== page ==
Maricopa County, portion of Pinal face tougher ozone standard after EPA downgrade

Posted 10/16/22

The Environmental Protection Agency has reclassified Maricopa County as a “moderate” ozone area, a downgrade from its “marginal” ranking.

And according to the Maricopa …

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Maricopa County, portion of Pinal face tougher ozone standard after EPA downgrade


The Environmental Protection Agency has reclassified Maricopa County as a “moderate” ozone area, a downgrade from its “marginal” ranking.

And according to the Maricopa Association of Governments, “it could pose additional challenges for the region in meeting the most recent, more stringent ozone standard.”

The EPA finalized its determination last month to move the region up the severity ladder for ozone pollution, according to a MAG release.

“We have made significant strides in reducing ozone pollution over the years, but meeting the tighter standards implemented in 2015 has been challenging,” said Avondale Mayor Kenn Weise, chair of the Maricopa Association of Governments.

“We believe, however, that with the ongoing concerted and innovative efforts by the Valley residents and businesses, we will overcome these challenges in our continuing pursuit to improve air quality.”

In 2015, the EPA tightened the ozone pollution standard from 75 parts per billion to 70 parts per billion. The more stringent standard went into effect in December 2015 and the deadline for the region to attain that standard was August 2021. The region, which includes Maricopa County and portions of Pinal County, missed that deadline, the release stated.

“We can have both strong economic development and lower pollution levels to maintain healthy communities,” said Philip McNeely, Maricopa County Air Quality Department director.

“At Maricopa County, we are focused on regulatory controls that reduce harmful emissions, while also working with the community, schools and industry to develop outreach programs, education campaigns and pollution reduction incentives to protect people’s health and local business growth.”

When a region is found to be in nonattainment of federal air quality standards, it is classified on a rising level of severity that begins with marginal and goes up to moderate, serious, or severe.

Each more stringent nonattainment classification increases regulatory requirements, which affect drivers and businesses.

“Working together, Maricopa County businesses and residents have done a fantastic job of reducing ozone pollution by 12.5 percent since 2000, even as our population and economy have grown significantly,” Arizona Department of Environmental Quality Air Quality Division Director Daniel Czecholinski said.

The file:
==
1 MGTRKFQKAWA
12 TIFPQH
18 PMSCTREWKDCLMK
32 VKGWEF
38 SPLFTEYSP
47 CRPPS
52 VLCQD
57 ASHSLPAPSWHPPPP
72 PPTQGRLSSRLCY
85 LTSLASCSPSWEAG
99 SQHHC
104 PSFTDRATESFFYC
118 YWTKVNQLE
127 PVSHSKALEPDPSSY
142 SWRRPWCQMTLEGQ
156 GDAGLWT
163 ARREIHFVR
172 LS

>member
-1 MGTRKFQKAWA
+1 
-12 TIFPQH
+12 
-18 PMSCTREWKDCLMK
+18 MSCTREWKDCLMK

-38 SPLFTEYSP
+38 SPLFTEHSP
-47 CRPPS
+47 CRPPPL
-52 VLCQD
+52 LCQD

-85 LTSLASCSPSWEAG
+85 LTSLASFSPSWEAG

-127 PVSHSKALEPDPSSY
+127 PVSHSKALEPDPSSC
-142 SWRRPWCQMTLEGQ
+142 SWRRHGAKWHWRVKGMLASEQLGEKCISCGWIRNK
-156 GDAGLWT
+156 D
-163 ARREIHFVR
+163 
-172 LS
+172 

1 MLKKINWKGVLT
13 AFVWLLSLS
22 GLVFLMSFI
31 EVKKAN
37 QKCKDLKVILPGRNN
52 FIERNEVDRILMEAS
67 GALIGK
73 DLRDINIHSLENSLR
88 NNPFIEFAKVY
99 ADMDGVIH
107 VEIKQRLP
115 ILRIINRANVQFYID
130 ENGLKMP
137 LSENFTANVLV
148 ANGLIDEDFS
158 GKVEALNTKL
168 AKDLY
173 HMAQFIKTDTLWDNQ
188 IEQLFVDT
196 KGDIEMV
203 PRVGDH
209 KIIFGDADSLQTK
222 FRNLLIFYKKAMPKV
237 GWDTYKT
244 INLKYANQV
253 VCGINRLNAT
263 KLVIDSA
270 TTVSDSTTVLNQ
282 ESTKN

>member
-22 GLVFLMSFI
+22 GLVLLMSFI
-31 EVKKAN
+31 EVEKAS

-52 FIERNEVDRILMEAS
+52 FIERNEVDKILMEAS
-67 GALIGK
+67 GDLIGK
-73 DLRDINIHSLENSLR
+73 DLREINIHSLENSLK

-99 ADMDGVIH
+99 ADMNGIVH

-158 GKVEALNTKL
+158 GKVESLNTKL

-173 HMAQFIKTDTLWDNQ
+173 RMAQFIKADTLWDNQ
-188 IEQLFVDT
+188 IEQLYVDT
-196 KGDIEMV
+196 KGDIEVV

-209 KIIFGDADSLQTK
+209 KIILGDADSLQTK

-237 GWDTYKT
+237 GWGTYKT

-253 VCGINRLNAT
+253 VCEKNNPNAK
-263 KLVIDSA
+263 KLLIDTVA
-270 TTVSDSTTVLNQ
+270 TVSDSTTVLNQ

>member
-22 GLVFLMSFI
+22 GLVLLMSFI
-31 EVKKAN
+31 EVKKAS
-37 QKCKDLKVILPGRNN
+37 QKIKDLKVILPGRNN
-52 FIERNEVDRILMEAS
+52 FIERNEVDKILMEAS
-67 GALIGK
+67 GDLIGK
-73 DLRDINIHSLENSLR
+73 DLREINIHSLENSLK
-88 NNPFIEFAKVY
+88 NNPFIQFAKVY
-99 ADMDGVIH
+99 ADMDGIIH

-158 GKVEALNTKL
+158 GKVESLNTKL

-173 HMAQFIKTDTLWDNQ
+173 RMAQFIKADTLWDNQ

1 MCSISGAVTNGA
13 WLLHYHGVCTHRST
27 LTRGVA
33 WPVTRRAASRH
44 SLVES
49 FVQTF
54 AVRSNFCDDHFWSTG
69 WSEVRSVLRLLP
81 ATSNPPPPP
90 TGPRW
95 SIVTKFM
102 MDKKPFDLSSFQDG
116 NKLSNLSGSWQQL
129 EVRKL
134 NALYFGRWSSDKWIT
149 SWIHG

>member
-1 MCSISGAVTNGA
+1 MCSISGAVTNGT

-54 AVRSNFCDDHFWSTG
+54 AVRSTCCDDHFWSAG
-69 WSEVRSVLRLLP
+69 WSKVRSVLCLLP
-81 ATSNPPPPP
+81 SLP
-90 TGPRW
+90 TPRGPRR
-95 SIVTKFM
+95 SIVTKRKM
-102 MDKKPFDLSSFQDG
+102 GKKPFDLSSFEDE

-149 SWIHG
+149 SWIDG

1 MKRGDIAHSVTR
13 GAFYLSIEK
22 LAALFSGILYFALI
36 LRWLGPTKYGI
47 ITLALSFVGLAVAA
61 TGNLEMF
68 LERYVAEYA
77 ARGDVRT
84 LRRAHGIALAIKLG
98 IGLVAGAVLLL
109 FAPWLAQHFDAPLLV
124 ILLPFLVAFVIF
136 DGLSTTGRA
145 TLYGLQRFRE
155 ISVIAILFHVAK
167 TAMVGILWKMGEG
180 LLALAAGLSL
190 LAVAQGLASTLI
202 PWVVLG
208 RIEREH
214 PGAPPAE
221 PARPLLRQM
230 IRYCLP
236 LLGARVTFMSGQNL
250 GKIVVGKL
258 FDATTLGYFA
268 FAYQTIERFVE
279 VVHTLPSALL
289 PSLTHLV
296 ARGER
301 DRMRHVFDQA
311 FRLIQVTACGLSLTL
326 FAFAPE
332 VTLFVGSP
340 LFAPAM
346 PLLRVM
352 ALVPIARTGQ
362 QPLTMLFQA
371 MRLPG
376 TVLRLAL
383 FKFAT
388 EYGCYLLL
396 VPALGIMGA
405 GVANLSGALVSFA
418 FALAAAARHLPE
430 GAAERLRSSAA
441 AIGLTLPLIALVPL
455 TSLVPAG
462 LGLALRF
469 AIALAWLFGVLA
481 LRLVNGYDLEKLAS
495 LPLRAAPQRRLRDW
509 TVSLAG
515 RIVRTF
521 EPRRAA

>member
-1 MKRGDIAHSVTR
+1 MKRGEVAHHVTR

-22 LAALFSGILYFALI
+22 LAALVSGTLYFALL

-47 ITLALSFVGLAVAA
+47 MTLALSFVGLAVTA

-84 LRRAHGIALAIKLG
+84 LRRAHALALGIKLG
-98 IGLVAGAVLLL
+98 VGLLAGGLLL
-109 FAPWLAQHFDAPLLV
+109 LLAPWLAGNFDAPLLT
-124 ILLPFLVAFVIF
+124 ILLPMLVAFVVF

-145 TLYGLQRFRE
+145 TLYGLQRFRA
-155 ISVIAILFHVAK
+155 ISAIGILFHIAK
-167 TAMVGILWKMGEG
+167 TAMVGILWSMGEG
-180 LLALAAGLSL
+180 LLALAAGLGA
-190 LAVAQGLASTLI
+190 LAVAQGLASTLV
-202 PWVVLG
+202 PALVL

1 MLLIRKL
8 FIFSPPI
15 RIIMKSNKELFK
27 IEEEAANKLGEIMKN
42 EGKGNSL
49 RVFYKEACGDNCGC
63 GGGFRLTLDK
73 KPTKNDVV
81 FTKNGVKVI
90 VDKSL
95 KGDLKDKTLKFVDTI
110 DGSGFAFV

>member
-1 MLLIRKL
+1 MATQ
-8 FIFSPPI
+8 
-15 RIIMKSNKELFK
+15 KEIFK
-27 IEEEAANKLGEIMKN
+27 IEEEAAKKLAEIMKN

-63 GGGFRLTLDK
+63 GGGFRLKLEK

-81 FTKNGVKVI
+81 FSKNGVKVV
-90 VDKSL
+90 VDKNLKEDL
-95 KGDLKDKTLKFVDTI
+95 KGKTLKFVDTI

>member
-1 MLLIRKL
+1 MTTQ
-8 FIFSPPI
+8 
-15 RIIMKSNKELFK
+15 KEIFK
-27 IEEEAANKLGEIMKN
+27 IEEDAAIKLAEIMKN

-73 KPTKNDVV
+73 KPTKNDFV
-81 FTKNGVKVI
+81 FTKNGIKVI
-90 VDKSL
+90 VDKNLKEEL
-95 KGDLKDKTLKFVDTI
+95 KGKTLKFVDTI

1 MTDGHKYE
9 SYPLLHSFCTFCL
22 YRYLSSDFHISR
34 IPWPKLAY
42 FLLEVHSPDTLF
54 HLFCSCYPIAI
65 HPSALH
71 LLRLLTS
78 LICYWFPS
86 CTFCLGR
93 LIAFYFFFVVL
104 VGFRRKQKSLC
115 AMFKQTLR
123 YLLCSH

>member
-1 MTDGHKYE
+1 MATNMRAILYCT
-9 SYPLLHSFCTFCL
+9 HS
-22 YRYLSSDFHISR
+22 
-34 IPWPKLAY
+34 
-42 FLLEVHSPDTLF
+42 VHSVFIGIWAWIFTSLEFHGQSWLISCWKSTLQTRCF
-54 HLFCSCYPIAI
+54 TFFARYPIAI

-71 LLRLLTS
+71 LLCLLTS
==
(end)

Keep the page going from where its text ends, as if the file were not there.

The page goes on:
“But we have more work to do. Each of us can play a role in further reducing air emissions by taking personal actions to improve air quality, which in turn, protects public health and helps us ensure continued economic prosperity.”

The moderate nonattainment area classification requires new actions and measures, including:

  • New control measures to reduce the types of emissions that create ozone.
  • Emission offset requirement for new, large facilities locating in the nonattainment area and major expansions to large, existing facilities, which are required to offset every ton of emissions by 1.15 tons.
  • Contingency measures (i.e., measures to be deployed if the nonattainment area does not meet yearly emission reduction milestones).
  • Potential emission controls for intrastate facilities or other emission sources located outside the Phoenix-Mesa nonattainment area.

Many urban areas across the nation are facing similar challenges with ozone, according to MAG which noted a major contributor to ozone pollution is vehicle emissions.

Officials suggested these tips to help lower ozone levels:

  • Reduce the number of miles driven. Drive as little as possible: carpool, use public transit or telecommute.  For information on transportation alternatives, visit Valley Metro at
  • Fuel vehicles after dark or during cooler evening hours.
  • Use low-VOC (Volatile Organic Compounds) or water-based paints, stains, finishes and paint strippers.
  • Delay big painting projects until high-pollution advisories or health watches have passed.
  • Make sure containers of household cleaners, garage and yard chemicals and other solvents are sealed properly to prevent vapors from evaporating into the air.
  • Eliminate wood burning in fireplaces, stoves, chimineas and outdoor fire pits.
  • Avoid using leaf blowers.
  • Conserve electricity.
  • Make the switch from gasoline to electric or battery powered lawn and garden equipment. For information on the Mowing Down Pollution and Commercial Lawn and Garden Programs, visit